Last year, social media giant Facebook announced the acquisition of Kustomer. New York-based, Kustomer is an omnichannel Software-as-a-Service (SaaS) CRM platform specialising in customer service. The deal was reportedly valued at around $1B.
With the acquisition, Facebook will be providing small businesses that use its service to advertise and sell with more features to close sales through the social network’s services.
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Had Facebook acquired Kustomer a few years back, nobody would have raised an eyebrow. But, the story is entirely different now, considering Facebook’s history. Notably, the regulators are scrutinising minor deals struck by the social media giant these days.
A preliminary investigation launched back in May focused on whether Facebook could misuse consumers’ data from the company to give it an unfair advantage in personalised advertising.
EU Commission’s response
And recently, the EU Commission has triggered a full-scale investigation on Kustomer’s acquisition under the EU Merger Regulation. According to the Commission, this deal would “reduce competition in the market for the supply of Customer Relationship Management (CRM) software.”
In a press release, the EU says, “The Commission is also concerned that the proposed transaction would further strengthen Facebook’s market position in the online display advertising market by increasing the already significant amount of data available to Facebook for personalisation of the ads it displays”
However, the European Commission has set December 22 as a deadline to decide on Facebook’s plan to buy Kustomer.
“It is important to closely review potentially problematic acquisitions by companies that are already dominant in certain markets,” Commission Vice President Margrethe Vestager says.
“This applies in particular to the digital sector, where Facebook enjoys a leading position in both online display advertising and in over-the-top messaging channels,” she says.
After the Commission’s preliminary investigation, it has raised concerns that “as a result of its combination with Kustomer, Facebook may foreclose access to its business-to-consumer (“B2C”) over-the-top (“OTT”) messaging channels, namely WhatsApp, Messenger or Instagram. These channels account for a large portion of the B2C OTT messaging market, which is an important input for the supply of CRM software services.”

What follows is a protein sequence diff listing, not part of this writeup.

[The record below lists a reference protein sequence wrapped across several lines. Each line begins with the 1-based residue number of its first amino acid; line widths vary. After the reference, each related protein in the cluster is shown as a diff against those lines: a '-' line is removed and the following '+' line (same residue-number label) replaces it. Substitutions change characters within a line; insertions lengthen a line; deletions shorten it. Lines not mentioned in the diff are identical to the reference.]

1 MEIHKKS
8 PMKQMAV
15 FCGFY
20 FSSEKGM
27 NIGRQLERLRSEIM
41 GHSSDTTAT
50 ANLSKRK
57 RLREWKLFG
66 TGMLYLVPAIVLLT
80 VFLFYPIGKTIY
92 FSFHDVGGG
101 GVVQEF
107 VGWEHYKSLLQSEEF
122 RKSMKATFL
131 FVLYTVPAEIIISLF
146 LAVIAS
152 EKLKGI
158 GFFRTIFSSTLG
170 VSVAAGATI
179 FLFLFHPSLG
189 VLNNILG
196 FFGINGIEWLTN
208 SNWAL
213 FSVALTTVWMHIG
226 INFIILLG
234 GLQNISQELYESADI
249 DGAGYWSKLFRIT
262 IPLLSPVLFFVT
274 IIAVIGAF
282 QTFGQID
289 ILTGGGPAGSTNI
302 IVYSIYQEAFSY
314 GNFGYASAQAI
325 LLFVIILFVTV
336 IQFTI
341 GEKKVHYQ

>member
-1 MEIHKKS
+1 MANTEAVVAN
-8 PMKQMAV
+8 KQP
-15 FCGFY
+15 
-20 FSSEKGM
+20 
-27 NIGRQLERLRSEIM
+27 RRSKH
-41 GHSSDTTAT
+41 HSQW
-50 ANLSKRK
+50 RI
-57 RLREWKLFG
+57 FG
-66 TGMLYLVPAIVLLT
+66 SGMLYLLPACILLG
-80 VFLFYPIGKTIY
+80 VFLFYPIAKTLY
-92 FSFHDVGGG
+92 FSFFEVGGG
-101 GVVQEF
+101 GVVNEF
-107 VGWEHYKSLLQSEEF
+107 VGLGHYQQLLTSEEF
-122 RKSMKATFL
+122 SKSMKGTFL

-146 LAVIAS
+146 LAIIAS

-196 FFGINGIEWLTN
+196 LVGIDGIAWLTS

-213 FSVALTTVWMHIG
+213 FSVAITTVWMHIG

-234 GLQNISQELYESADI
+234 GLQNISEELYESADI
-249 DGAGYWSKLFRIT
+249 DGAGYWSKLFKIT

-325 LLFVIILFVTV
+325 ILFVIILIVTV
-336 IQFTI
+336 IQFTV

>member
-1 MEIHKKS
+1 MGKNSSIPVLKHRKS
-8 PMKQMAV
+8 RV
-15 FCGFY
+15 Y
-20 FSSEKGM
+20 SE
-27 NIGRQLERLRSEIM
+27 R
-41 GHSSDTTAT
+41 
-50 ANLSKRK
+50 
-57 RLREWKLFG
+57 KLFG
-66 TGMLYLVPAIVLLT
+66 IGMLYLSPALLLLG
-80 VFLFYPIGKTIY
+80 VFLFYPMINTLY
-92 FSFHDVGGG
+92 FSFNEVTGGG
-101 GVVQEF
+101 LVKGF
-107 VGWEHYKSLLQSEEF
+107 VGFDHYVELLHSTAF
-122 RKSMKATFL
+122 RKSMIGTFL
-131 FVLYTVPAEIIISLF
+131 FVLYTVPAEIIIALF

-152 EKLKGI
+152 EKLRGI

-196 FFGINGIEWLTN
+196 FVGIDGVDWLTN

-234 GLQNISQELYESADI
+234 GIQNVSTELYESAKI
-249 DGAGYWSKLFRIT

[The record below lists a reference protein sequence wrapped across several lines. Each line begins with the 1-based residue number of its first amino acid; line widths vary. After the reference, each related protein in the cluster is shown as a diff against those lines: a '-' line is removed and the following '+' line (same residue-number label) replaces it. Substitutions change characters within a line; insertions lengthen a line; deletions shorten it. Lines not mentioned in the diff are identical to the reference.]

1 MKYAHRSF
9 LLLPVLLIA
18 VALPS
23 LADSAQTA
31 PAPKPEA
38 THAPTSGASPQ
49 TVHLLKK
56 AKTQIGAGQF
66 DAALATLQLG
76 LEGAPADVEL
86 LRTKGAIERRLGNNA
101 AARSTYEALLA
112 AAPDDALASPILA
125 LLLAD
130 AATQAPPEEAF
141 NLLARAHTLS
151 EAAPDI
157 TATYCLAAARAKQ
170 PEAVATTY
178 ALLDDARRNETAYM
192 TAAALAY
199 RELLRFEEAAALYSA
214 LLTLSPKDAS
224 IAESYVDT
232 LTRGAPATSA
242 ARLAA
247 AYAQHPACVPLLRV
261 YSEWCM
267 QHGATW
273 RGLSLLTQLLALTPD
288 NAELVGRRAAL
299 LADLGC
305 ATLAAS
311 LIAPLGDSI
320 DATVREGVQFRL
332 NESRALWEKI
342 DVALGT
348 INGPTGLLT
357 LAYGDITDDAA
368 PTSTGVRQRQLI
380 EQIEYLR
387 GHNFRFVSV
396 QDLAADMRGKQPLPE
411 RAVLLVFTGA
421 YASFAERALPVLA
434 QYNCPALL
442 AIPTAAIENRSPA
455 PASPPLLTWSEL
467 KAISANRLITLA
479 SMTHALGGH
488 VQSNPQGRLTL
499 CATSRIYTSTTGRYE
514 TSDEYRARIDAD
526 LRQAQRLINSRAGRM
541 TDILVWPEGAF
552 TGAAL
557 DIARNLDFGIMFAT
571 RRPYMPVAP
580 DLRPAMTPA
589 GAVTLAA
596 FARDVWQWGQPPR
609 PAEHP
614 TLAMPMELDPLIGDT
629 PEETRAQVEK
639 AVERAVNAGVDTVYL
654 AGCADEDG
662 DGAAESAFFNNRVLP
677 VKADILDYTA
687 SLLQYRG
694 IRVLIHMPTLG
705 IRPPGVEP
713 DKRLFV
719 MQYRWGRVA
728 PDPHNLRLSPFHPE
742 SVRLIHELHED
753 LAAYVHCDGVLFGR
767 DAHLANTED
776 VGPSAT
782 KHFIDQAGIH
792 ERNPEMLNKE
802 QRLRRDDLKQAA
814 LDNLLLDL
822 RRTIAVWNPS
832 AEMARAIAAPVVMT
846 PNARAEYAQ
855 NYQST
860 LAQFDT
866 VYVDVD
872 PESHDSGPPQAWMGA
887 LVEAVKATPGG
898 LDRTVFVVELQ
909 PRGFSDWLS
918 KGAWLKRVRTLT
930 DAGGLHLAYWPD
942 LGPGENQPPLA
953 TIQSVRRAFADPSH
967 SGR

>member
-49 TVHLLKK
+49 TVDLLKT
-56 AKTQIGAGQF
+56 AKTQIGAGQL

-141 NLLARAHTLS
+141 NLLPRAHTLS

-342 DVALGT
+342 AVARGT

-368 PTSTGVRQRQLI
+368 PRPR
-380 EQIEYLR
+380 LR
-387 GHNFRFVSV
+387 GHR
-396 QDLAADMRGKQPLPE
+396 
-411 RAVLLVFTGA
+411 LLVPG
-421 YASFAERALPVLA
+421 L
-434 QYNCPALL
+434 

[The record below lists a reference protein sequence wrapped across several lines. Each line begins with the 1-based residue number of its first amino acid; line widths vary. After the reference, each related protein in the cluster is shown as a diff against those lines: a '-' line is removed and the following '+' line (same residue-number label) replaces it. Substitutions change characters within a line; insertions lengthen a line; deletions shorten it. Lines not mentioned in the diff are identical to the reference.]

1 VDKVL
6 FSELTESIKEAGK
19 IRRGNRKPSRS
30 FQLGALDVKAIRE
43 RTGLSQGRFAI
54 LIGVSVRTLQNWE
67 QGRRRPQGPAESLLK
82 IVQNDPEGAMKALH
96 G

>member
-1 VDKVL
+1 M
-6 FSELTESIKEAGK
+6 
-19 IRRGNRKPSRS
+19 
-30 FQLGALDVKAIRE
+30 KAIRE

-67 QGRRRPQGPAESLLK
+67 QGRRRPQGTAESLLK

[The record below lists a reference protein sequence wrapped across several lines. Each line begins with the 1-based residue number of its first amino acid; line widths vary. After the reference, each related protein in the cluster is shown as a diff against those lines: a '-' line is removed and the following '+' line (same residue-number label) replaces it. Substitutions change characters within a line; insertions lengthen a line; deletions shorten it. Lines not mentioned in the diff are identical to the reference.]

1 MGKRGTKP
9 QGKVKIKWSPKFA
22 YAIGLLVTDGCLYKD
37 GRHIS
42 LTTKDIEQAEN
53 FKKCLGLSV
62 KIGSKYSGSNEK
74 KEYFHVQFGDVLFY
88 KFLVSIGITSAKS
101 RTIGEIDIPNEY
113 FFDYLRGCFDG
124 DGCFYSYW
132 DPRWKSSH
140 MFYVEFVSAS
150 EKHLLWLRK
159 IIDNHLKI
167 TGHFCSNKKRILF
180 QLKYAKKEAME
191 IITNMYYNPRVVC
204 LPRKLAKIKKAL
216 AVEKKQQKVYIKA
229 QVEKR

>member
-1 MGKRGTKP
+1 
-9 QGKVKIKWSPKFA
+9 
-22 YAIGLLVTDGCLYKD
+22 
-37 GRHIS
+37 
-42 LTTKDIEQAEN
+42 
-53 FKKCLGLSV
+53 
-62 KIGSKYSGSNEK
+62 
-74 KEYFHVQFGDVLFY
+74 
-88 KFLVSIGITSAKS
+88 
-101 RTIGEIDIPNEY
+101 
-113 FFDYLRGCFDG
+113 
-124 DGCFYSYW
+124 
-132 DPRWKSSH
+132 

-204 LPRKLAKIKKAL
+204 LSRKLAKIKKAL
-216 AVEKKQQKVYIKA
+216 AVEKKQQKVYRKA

“The preliminary investigation suggests that Facebook may have the ability, as well as a potential economic incentive, to engage in foreclosure strategies vis-à-vis Kustomer’s rivals, such as preventing these companies from using Facebook’s messaging channels or degrading access to these channels,” says the Commission.
With respect to the online display advertising services, the Commission has raises concerns that by acquiring Kustomer, “Facebook could more easily obtain data from businesses making use of Kustomer’s CRM software, including (i) “customer transaction data” which includes customer data such as on gender, order and purchase history, and (ii) “other event data”, such as customer’s website views, adds to wishlist and store visits.”
This data would offer a massive advantage to Facebook in the online display advertising market. This data advantage would enable Facebook to better personalise and target its ads, thereby making it difficult for its competitors to match its advertising prowess.
Why did the Commission took over the case
According to the Commission, it had to take over the case, even though the proposed transaction did not meet the turnover thresholds of the EU Merger Regulation. This was because Austria submitted a referral request to the Commission pursuant to Article 22(1) of the EU Merger Regulation.
On 12 May 2021, the Commission accepted the request from Austria, which was joined by Belgium, Bulgaria, France, Iceland, Ireland, Italy, the Netherlands, Portugal and Romania.
Last month, the German antitrust agency, Bundeskartellamt, also initiated a proceeding against Facebook to examine whether this acquisition falls under the scope of German merger control.
“We are examining ex officio whether German merger control applies to Facebook’s proposed acquisition of Kustomer. Should it turn out that the merger is subject to notification with us, we would request Facebook to submit the respective documents for examination immediately,” says Andreas Mundt, President of the Bundeskartellamt.
Germany, however, did not join the application for referral to the EU Commission because “in the Bundeskartellamt’s general practice a referral requires a merger to be subject to notification based on national competition law, which still has to be clarified in the present case.”
Last month, the UK antitrust agency, Competition and Markets Authority (CMA), also launched an investigation into the case.
Facebook said it would continue to cooperate fully with the EU Commission’s investigation.
“The transaction is pro-competitive and will bring more innovation to businesses and consumers in the dynamic and competitive CRM space,” it said in a statement.
Kustomer: What you need to know
Kustomer is an omnichannel CRM platform that brings customer conversations from various channels together into a single-screen view. The company helps businesses automate repetitive tasks so they can maximise the time and quality of interactions with customers. It’s worth mentioning that, Kustomer businesses will continue to own the data that comes from interactions with their customers.
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